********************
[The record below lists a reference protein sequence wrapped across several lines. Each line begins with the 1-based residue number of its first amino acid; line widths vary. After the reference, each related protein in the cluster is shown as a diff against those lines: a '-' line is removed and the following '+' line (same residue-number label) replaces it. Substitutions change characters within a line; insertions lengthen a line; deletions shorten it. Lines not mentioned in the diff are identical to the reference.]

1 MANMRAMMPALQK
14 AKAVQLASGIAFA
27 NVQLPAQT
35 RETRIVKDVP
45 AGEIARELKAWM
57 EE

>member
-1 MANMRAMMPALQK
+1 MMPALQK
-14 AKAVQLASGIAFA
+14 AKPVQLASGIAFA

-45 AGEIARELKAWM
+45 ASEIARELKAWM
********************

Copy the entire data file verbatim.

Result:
[The record below lists a reference protein sequence wrapped across several lines. Each line begins with the 1-based residue number of its first amino acid; line widths vary. After the reference, each related protein in the cluster is shown as a diff against those lines: a '-' line is removed and the following '+' line (same residue-number label) replaces it. Substitutions change characters within a line; insertions lengthen a line; deletions shorten it. Lines not mentioned in the diff are identical to the reference.]

1 MANMRAMMPALQK
14 AKAVQLASGIAFA
27 NVQLPAQT
35 RETRIVKDVP
45 AGEIARELKAWM
57 EE

>member
-1 MANMRAMMPALQK
+1 MMPALQK
-14 AKAVQLASGIAFA
+14 AKPVQLASGIAFA

-45 AGEIARELKAWM
+45 ASEIARELKAWM